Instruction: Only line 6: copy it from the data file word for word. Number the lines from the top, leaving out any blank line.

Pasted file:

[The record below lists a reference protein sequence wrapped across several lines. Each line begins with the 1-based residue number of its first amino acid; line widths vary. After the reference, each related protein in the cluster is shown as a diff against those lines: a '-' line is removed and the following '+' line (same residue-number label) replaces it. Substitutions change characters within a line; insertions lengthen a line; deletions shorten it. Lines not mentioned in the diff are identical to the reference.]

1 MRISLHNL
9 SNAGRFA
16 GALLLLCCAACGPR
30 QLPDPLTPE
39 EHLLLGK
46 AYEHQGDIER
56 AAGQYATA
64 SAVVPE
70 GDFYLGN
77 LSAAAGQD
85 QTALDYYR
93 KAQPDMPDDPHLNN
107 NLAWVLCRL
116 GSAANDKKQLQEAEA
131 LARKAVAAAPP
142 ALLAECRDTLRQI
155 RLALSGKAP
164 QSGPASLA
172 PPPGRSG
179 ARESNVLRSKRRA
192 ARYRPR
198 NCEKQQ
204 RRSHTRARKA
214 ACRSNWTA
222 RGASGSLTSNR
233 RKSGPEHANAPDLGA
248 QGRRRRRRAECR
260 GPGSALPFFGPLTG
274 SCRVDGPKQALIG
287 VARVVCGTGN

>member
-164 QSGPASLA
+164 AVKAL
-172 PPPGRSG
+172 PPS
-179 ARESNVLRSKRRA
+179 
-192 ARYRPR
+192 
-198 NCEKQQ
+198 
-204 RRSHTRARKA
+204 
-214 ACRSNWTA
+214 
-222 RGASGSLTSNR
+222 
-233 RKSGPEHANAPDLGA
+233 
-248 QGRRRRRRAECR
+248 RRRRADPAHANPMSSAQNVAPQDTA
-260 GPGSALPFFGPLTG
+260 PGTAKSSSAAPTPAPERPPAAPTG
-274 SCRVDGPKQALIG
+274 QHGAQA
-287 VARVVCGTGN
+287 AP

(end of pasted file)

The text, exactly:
39 EHLLLGK